Subject: I have found a CD that I think you would enjoy
The Cowboys: Original Motion Picture Soundtrack
Genres: Pop, Soundtracks
In a career that's spanned five decades, composer John Williams has scored fewer than five Westerns, which--judging from his exemplary work on this 1972 score for director Mark Rydell's story of a tough veteran cowpoke (Jo... more »
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In a career that's spanned five decades, composer John Williams has scored fewer than five Westerns, which--judging from his exemplary work on this 1972 score for director Mark Rydell's story of a tough veteran cowpoke (John Wayne) helping to bring a group of inexperienced young hands to manhood on a cattle drive--seems something of a shame. Williams offers up a robust, brassy score that leans heavily on the same prime Aaron Copland influences that informed Elmer Bernstein's Magnificent Seven and Jerome Moross's The Big Country. This fine Varese Sarabande release, notable for the presence and clarity of its recording, also features an unused alternate main title and other previously unreleased music from the film. --Jerry McCulley
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A rousing western score
Joshua Kaufman | Cincinnati, OH | 02/17/2003
(4 out of 5 stars)
"This is one of those scores that put Williams "on the map" before he became a hot commodity with Jaws. It's not hard to see why. This is a funfilled, rousing score filled with delightful Copland-esque Americana.
Of course, the highlight is the brilliant title track, a fast-paced western fanfare, sure to put a smile on anyone's face. This theme is broken down and distributed through the rest of the score, and it never fails to lift the action from the depths of boredom (which happens in a few spots). There's a very lovely slow theme as well, and a couple of other themes mixed in, all very nice. Plenty of 'cowboy music' abound
There are also a couple of bonus items here. "Overture" is sort of the 'pre-thoughts' on what later became The Cowboys Overture, which was a common piece on Williams's pops concerts. And the "Alternate Main Title" is a totally seperate piece, which he obviously abandoned -- it's still very good, sounding very much like an Elmer Bernstein western theme.
A downside is the sound -- it's not that good. It's much better than many others though. But the good far outweighs the bad here, and I recommend this score to all who like westerns, Williams, and/or good melodies."
Great western score showcases youthful John Williams
Chris K. Wilson | Dallas, TX United States | 02/08/2003
(4 out of 5 stars)
"While I have always had mixed emotions about film director Mark Rydell's uneven 1972 western "The Cowboys," starring John Wayne in the twilight of his career, I have never for a moment doubted the extraordinary musical score by John Williams.Before this now-legendary composer skyrocketed to fame with Academy Award-winning scores to such films as "Jaws," "The Towering Inferno," "Star Wars" and "ET The Extra-Terrestrial," Mr. Williams was cutting his teeth on lesser films and displaying an experimental, if not youthful jazzy motif for scores in "None But the Brave," "Jane Eyre" and "The Man Who Loved Cat Dancing." Today, we are all familar with his trademark thundering Wagnerian scores, instantly recognizable, lending immediate credibilty to any film he works on.His work on "The Cowboys" is unique, not only because it is one of his rare scores for a western film, but it details a moment in his career when he was beginning to achieve a trademark style while still utilizing the experimental phases which define his early work. Today, the Main Title to "The Cowboys" is a popular standard for school bands, instantly recognizable as a testament to the western genre, if not to John Wayne's legendary career. But what I like about this motion picture score are the gentle hues from Deserted, Summer's Over and Overture.The eerie use of the harmonica during Rustlers is extremely creative, serving as the proper note for the film's unforgettable villain played by Bruce Dern. To this day, I have great difficulty seeing Dern in a film without remembering the ominous harmonica wail from John William's score.Of course the pulse-pounding notes during Learning The Ropes, The Drive and Wild Horses easily rank with the memorable Elmer Bernstein scores from "The Magnificient Seven" and "The Sons of Katie Elder." And the addition of an Alternate Main Title is a pleasant surprise.My only complaint about this CD is the brief running length of the cuts. With the exception of the Main Title and Overture, which run over two minutes, all of these scores are frustratingly brief, clocking in at barely one minute apiece. I realize this is the music that plays exactly as it does in the film, but I would have appreciated extended versions of these musical pieces. Perhaps the meshing of multiple cuts, or even new orchestrated interpretations. Then we would truly have an American musical classic."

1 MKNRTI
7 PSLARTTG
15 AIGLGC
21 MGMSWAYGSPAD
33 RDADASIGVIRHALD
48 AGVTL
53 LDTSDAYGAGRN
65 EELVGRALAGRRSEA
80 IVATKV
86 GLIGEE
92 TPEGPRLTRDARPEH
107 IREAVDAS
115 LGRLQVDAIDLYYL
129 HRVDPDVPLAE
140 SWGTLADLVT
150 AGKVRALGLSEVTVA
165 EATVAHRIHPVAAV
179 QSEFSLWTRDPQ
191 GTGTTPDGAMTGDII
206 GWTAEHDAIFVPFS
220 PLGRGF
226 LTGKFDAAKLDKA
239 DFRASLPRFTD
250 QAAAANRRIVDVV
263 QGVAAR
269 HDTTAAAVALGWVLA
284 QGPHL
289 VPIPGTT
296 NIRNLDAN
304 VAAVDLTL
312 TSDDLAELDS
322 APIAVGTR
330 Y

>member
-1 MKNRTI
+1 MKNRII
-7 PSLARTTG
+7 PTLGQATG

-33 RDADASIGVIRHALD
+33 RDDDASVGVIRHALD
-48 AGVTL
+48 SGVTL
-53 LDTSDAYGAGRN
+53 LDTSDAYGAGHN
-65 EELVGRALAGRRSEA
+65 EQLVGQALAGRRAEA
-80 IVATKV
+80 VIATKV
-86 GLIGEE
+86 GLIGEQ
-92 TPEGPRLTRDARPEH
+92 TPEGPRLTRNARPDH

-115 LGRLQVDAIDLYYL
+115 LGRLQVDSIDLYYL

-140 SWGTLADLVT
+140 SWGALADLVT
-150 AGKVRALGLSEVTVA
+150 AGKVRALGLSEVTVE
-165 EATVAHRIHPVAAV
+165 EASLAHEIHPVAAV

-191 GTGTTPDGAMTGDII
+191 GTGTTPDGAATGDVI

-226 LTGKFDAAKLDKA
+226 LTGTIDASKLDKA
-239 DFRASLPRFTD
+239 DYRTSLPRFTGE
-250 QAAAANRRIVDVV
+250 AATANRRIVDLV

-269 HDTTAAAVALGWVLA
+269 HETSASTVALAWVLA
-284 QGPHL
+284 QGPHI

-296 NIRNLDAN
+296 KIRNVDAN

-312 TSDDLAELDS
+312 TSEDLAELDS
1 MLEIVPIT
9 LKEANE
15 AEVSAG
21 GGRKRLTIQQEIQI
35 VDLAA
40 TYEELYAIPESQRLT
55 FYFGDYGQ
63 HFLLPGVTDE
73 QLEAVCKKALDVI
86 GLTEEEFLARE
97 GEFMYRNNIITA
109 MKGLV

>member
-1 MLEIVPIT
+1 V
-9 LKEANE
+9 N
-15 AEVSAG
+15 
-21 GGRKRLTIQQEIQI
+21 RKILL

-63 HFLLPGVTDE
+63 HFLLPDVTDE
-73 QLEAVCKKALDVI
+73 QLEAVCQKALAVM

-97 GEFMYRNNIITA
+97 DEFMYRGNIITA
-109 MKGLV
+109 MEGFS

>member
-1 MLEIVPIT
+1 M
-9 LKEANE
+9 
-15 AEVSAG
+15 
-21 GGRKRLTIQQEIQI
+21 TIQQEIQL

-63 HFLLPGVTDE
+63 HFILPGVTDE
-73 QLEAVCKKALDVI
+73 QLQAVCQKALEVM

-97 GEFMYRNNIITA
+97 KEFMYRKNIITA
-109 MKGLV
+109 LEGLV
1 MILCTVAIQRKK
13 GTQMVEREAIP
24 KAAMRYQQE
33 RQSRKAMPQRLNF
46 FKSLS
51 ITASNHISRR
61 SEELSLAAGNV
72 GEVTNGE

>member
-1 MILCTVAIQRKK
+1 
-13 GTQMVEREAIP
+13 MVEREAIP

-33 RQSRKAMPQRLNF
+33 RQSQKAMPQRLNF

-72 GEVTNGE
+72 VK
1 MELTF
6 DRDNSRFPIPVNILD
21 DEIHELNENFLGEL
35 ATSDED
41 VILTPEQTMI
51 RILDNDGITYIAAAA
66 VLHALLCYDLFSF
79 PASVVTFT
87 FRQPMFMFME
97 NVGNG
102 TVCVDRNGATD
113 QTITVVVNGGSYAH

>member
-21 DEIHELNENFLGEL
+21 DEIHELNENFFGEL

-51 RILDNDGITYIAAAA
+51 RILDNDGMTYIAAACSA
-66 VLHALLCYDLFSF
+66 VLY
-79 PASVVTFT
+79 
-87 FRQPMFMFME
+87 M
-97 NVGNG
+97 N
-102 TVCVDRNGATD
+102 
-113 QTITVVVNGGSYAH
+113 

Williams Composed A Western Film?
C.L.Scott firstname.lastname@example.org | Texas | 12/28/1998
(4 out of 5 stars)
"John Williams did a western in 1972. "The Cowboys" is a score in which Williams has a fast moving theme and is perfect score for this movie. From a Fast moving opening title with a brillant horn solo then with a meldody heard through out the entire score. One that you will defently like. Thee getting into settle music for the boys then sad but moving theme for when John Wayne dies. Then to fast moving music for when the boys grow into men, nad then a very good finale called "summers over" to enrich the full score. If any score lover of John Williams lover this is a good one to get. One the best western scores that I have ever heard also (silverado). John Williams is a great writer in all kinds of films--yes evan a western. This a score I would get evan if you dont like westerns. This is I think the only western JW has ever done."